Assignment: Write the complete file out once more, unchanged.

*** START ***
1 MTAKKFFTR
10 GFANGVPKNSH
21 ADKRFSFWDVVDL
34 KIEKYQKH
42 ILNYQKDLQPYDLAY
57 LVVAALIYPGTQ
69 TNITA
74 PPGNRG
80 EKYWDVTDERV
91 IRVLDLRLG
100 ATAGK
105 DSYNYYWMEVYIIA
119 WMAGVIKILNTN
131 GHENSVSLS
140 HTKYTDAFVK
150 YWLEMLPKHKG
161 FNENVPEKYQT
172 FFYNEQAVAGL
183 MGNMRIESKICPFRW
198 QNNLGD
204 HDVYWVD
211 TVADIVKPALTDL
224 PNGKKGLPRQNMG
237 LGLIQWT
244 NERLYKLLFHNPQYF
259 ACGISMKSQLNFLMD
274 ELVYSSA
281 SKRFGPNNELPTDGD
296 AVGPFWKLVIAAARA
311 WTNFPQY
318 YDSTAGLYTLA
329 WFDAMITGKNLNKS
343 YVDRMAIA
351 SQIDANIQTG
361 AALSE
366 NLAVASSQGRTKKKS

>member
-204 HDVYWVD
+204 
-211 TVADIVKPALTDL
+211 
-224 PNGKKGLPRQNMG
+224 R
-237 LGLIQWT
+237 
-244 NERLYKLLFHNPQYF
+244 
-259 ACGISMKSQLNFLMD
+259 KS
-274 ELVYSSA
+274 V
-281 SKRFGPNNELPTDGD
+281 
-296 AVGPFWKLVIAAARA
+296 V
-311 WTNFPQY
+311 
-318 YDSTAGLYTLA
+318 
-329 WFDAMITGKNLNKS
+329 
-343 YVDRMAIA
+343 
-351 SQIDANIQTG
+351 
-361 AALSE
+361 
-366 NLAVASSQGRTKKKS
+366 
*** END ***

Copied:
1 MTAKKFFTR
10 GFANGVPKNSH
21 ADKRFSFWDVVDL
34 KIEKYQKH
42 ILNYQKDLQPYDLAY
57 LVVAALIYPGTQ
69 TNITA
74 PPGNRG
80 EKYWDVTDERV
91 IRVLDLRLG
100 ATAGK
105 DSYNYYWMEVYIIA
119 WMAGVIKILNTN
131 GHENSVSLS
140 HTKYTDAFVK
150 YWLEMLPKHKG
161 FNENVPEKYQT
172 FFYNEQAVAGL
183 MGNMRIESKICPFRW
198 QNNLGD
204 HDVYWVD
211 TVADIVKPALTDL
224 PNGKKGLPRQNMG
237 LGLIQWT
244 NERLYKLLFHNPQYF
259 ACGISMKSQLNFLMD
274 ELVYSSA
281 SKRFGPNNELPTDGD
296 AVGPFWKLVIAAARA
311 WTNFPQY
318 YDSTAGLYTLA
329 WFDAMITGKNLNKS
343 YVDRMAIA
351 SQIDANIQTG
361 AALSE
366 NLAVASSQGRTKKKS

>member
-204 HDVYWVD
+204 
-211 TVADIVKPALTDL
+211 
-224 PNGKKGLPRQNMG
+224 R
-237 LGLIQWT
+237 
-244 NERLYKLLFHNPQYF
+244 
-259 ACGISMKSQLNFLMD
+259 KS
-274 ELVYSSA
+274 V
-281 SKRFGPNNELPTDGD
+281 
-296 AVGPFWKLVIAAARA
+296 V
-311 WTNFPQY
+311 
-318 YDSTAGLYTLA
+318 
-329 WFDAMITGKNLNKS
+329 
-343 YVDRMAIA
+343 
-351 SQIDANIQTG
+351 
-361 AALSE
+361 
-366 NLAVASSQGRTKKKS
+366 